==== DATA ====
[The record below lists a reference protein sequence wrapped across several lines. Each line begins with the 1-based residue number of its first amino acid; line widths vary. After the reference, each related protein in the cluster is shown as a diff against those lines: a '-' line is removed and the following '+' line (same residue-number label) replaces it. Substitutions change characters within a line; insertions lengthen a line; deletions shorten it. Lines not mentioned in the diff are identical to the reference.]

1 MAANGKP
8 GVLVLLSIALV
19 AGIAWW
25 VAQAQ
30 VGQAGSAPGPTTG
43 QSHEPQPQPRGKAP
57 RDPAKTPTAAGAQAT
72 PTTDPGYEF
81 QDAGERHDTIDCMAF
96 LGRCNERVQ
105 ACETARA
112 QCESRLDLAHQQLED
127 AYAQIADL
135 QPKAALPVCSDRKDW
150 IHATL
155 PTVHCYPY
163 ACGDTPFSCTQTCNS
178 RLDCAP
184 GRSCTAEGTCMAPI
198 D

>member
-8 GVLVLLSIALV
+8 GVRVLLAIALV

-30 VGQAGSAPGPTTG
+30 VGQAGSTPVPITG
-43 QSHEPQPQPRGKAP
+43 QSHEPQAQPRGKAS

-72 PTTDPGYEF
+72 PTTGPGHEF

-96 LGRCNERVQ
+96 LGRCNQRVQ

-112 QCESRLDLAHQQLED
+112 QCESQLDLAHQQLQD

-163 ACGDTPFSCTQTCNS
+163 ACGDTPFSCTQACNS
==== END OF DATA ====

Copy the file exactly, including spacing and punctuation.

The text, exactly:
[The record below lists a reference protein sequence wrapped across several lines. Each line begins with the 1-based residue number of its first amino acid; line widths vary. After the reference, each related protein in the cluster is shown as a diff against those lines: a '-' line is removed and the following '+' line (same residue-number label) replaces it. Substitutions change characters within a line; insertions lengthen a line; deletions shorten it. Lines not mentioned in the diff are identical to the reference.]

1 MAANGKP
8 GVLVLLSIALV
19 AGIAWW
25 VAQAQ
30 VGQAGSAPGPTTG
43 QSHEPQPQPRGKAP
57 RDPAKTPTAAGAQAT
72 PTTDPGYEF
81 QDAGERHDTIDCMAF
96 LGRCNERVQ
105 ACETARA
112 QCESRLDLAHQQLED
127 AYAQIADL
135 QPKAALPVCSDRKDW
150 IHATL
155 PTVHCYPY
163 ACGDTPFSCTQTCNS
178 RLDCAP
184 GRSCTAEGTCMAPI
198 D

>member
-8 GVLVLLSIALV
+8 GVRVLLAIALV

-30 VGQAGSAPGPTTG
+30 VGQAGSTPVPITG
-43 QSHEPQPQPRGKAP
+43 QSHEPQAQPRGKAS

-72 PTTDPGYEF
+72 PTTGPGHEF

-96 LGRCNERVQ
+96 LGRCNQRVQ

-112 QCESRLDLAHQQLED
+112 QCESQLDLAHQQLQD

-163 ACGDTPFSCTQTCNS
+163 ACGDTPFSCTQACNS